This will create a template with all the necessary logic implemented for extracting data from MongoDB. After running the command your directory structure should be as follows:

├── mongodb_dlt
│ ├──
│ ├── assets
│ │ ├──
│ │ └──
│ ├── mongodb
│ │ ├──
│ │ ├──
│ │ └──
│ ├──
│ ├── requirements.txt
│ └── resources
│ ├──
├── mongodb_dlt_tests
│ ├──
│ └──
├── pyproject.toml
├── setup.cfg

Step 2: Configuring MongoDB Atlas and Credentials

For this example, we are using MongoDB Atlas. Set up the account for MongoDB Atlas and use the test Movie Flix Dataset. You can find detailed information on setting up the credentials in the MongoDB verified sources documentation.

Next, create a .env file and add the BigQuery and MongoDB credentials to the file. The .env file should reside in the root directory.

Step 3: Adding the DDltResource

Create a DltResouce under the resources directory. Add the following code to the

from dagster import ConfigurableResource 

import dlt

class DDltResource(ConfigurableResource):
pipeline_name: str
dataset_name: str
destination: str

def load_collection(self, resource_data, database):

# configure the pipeline with your destination details
pipeline = dlt.pipeline(
pipeline_name=f"{database}_{self.pipeline_name}", destination=self.destination, dataset_name=f"{self.dataset_name}_{database}"

load_info =, write_disposition="replace")

return load_info

Step 4: Defining an Asset Factory

The structure of data in MongoDB is such that under each database you will find multiple collections. When writing a data pipeline it is important to separate the data loading for each collection.

Dagster provides the feature of @multi_asset declaration that will allow us to convert each collection under a database into a separate asset. This will make our pipeline easy to debug in case of failure and the collections independent of each other.

In the file, locate the load_select_collection_hint_db function. We will use this function to create the asset factory.

In the file under the assets directory, define the dlt_asset_factory:

from ..mongodb import mongodb
from ..resources import DDltResource

import dlt
import os


"sample_mflix": [

def dlt_asset_factory(collection_list):
multi_assets = []

for db, collection_name in collection_list.items():
stream: AssetOut(key_prefix=[f'raw_{db}'])
for stream in collection_name}

def collections_asset(context: OpExecutionContext, pipeline: DDltResource):

# Getting Data From MongoDB
data = mongodb(URL, db).with_resources(*collection_name)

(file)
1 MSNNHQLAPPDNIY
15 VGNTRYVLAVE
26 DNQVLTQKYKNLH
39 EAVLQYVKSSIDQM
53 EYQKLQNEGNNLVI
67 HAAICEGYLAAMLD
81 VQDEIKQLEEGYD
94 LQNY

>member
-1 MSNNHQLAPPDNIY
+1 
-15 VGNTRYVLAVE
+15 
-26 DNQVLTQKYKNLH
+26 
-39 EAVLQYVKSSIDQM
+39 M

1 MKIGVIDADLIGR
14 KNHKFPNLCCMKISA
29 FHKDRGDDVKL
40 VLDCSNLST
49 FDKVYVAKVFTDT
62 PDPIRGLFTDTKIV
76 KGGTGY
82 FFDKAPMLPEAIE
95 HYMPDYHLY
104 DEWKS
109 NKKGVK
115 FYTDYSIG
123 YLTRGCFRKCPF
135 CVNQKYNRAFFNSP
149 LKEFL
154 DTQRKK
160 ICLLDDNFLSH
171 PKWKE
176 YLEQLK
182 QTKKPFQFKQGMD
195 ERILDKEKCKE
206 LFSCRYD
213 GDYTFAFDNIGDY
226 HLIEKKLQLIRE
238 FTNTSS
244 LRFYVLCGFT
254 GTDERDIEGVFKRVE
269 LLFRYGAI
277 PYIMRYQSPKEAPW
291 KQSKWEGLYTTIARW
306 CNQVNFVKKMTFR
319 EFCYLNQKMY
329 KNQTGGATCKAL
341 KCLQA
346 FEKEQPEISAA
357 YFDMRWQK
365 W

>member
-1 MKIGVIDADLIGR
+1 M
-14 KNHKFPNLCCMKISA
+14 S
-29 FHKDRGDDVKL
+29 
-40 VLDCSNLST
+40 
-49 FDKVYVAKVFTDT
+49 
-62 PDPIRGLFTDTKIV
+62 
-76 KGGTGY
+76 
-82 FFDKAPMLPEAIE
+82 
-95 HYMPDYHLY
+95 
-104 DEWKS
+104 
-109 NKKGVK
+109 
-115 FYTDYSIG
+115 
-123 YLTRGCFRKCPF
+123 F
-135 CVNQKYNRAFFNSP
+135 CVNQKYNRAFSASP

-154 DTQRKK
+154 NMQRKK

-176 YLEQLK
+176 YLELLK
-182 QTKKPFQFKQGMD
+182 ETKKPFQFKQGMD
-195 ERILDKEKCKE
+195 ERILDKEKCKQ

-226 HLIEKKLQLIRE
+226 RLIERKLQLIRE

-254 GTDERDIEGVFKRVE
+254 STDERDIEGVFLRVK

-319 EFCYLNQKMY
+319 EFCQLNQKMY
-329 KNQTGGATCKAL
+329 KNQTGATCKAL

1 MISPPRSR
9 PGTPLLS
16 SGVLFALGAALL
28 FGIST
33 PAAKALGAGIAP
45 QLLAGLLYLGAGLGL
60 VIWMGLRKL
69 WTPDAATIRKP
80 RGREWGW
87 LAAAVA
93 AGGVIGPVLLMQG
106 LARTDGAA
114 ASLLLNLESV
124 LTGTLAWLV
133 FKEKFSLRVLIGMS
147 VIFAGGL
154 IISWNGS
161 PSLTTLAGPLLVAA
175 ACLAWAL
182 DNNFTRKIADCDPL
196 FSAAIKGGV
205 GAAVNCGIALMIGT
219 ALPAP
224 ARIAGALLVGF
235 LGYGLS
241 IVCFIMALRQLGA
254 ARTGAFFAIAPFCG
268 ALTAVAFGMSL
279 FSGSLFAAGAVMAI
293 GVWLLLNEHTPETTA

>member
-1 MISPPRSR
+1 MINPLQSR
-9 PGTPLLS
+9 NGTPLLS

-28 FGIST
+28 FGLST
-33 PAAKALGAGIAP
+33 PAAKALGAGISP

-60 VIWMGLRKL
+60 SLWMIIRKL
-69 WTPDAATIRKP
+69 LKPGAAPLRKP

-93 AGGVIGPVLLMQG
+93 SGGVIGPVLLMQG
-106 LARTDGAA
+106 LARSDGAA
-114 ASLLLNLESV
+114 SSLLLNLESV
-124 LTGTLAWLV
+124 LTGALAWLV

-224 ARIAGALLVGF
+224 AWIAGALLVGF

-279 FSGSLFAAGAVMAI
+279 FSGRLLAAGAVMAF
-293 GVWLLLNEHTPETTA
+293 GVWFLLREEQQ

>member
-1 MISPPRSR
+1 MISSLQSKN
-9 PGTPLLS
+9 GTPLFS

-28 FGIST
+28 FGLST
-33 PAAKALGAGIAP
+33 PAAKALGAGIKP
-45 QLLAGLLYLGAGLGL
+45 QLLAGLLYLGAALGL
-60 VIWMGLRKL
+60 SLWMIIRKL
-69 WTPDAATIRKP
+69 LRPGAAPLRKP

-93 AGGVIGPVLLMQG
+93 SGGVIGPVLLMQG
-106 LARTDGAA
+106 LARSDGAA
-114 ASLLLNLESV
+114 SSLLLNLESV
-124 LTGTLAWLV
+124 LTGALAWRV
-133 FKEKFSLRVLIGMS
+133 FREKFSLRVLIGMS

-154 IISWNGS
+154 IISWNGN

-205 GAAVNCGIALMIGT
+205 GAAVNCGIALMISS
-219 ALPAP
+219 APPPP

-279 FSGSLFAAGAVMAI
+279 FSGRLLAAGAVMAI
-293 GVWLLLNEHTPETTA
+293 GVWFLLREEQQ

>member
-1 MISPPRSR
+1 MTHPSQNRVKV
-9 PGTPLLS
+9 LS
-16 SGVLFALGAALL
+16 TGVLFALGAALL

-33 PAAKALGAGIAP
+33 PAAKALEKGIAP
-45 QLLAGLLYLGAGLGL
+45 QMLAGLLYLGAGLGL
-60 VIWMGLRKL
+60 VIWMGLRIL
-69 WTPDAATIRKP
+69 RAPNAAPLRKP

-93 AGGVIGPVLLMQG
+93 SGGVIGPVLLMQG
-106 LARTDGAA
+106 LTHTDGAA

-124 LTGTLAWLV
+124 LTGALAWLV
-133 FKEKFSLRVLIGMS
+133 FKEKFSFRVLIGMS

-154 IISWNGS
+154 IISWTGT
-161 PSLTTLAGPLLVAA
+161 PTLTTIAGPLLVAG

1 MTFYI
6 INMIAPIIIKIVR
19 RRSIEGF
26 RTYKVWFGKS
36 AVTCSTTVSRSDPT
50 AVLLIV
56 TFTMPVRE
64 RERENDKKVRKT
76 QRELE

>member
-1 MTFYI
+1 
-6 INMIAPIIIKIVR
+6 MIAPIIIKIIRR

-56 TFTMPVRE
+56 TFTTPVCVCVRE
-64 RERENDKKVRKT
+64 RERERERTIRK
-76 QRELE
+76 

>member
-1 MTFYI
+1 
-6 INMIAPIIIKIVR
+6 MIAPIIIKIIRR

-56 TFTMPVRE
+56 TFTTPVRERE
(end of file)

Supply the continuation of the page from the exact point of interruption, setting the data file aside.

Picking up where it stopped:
logger = get_dagster_logger()
results = pipeline.load_collection(data, db)

return tuple([None for _ in context.selected_output_names])


return multi_assets

dlt_assets = dlt_asset_factory(DATABASE_COLLECTIONS)

Step 5: Definitions and Running the Web Server

Add the definitions in the in the root directory:

from dagster import Definitions

from .assets import dlt_assets
from .resources import DDltResource

defs = Definitions(
"pipeline": DDltResource(
pipeline_name = "mongo",
dataset_name = "dagster_mongo",
destination = "bigquery"

We can run the dagster dev command to start the web server. We can see that each collection is converted into a separate asset by Dagster. We can materialize our assets to ingest the data into BigQuery.

Asset Factory

The resulting data in BigQuery:

Data Ingestion in BigQuery from MongoDB


In this demo, we looked at how to orchestrate dlt pipelines using Dagster. We started off by creating a simple dlt pipeline and then converted the pipeline into an asset and resource before orchestrating.

We also looked at how we can orchestrate dlt MongoDB verified sources using Dagster. We utilized the Dagster @multi_asset feature to create a dlt_asset_factory which converts each collection under a database to a separate asset allowing us to create more robust data pipelines.

Both dlt and Dagster can be easily run on local machines. By combining the two we can build data pipelines at great speed and rigorously test them before shipping to production.

This demo works on codespaces. Codespaces is a development environment available for free to anyone with a Github account. You'll be asked to fork the demo repository and from there the README guides you with further steps.
The demo uses the Continue VSCode extension.

Off to codespaces!


Ask a question

Welcome to "Codex Central", your next-gen help center, driven by OpenAI's GPT-4 model. It's more than just a forum or a FAQ hub – it's a dynamic knowledge base where coders can find AI-assisted solutions to their pressing problems. With GPT-4's powerful comprehension and predictive abilities, Codex Central provides instantaneous issue resolution, insightful debugging, and personalized guidance. Get your code running smoothly with the unparalleled support at Codex Central - coding help reimagined with AI prowess.